14 January 2004

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Toon this week: Retrain to avoid the redundancy whiplash

Jobs and more jobs please

The sudden but not unexpected news is that a textile factory has rid itself of 240 posts. This is not good news at all and one would hope that there are no further redundancies in the pipeline. More so when European accession is just round the corner.
The issue of job creation is a question that should be at the very top of the cabinet’s priority list.
It should be so, but is it?
In the late eighties and nineties jobs were created after the end of a political climate that did little to encourage investment and entrepreneurial spirit. It slowed down later.
There have not been many politicians who have captained job creation. But there are some and they stand out like a sore thumb.
The Nationalist government has allowed for liberalisation, trade growth and a diversification in the service industry.
But the government has been slow in getting to grips with re-training people in the old-world industry. Nevertheless, the data on gainfully employed is still healthy despite the tremors of the last days.
From a cursory look at the present list of politicians one can easily deduce who are the capable individuals with the ability to recreate and come up with new opportunities.
The employment drive in this country needs dynamic politicians who can instil some challenging ideas into the system.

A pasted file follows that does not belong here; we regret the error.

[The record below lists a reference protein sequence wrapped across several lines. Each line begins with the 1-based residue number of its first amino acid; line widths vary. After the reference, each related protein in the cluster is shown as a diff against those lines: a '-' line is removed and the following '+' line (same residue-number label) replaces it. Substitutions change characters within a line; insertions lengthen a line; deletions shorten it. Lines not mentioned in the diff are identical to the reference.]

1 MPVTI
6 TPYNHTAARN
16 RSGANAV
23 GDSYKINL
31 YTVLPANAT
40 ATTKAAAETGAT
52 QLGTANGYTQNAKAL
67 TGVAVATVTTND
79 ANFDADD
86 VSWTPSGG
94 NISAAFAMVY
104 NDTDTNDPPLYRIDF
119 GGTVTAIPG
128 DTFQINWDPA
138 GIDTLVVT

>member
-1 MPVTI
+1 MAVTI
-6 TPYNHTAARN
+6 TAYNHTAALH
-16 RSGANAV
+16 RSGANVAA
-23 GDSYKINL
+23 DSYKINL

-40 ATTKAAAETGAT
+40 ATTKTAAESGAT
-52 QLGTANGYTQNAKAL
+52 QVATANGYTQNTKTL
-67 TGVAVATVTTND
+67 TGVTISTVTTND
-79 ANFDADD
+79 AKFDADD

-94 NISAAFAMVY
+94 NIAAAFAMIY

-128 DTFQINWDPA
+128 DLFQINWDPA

This does not come easy.
It can only come with focus, determination and a good understanding of the financial and economic market in Malta and beyond.
There is also a need to look beyond the old-world economy, the one that traditionally enlisted the services of untrained youngsters with little or no education.
This too must change, and it is changing.
Inroads in software development and, more so, in financial services have contributed in the creation of new jobs.
In the tourism sector there has been little or no innovation. It is about time we start looking at attracting new niche markets in the tourist market. But we also need positive decisions fast.
The problem, more often than not, lies in the decision making process. For example, would a golf course multiply our chances of attracting more quality tourists?
If we are sure of this, then lets us decide and go for it.
In the field of leisure activities we would well to look at new leisure sports which can attract new investments.
The need to attract international agencies or, better still, international focal points to Malta will bring about a multiplier effect.
In the field of education, perhaps we should look at creating new educational services that will encourage foreigner to take a longer break in Malta - not only in learning the English language but perhaps in catering and hotels.
The ideas and examples are endless.
It is time for the men and women with vision to lead this country away from the bland and unexciting moments we are presently living.

Copyright © Newsworks Ltd. Malta.
Editor: Saviour Balzan
The Malta Financial & Business Times, Newsworks Ltd, Vjal ir-Rihan, San Gwann
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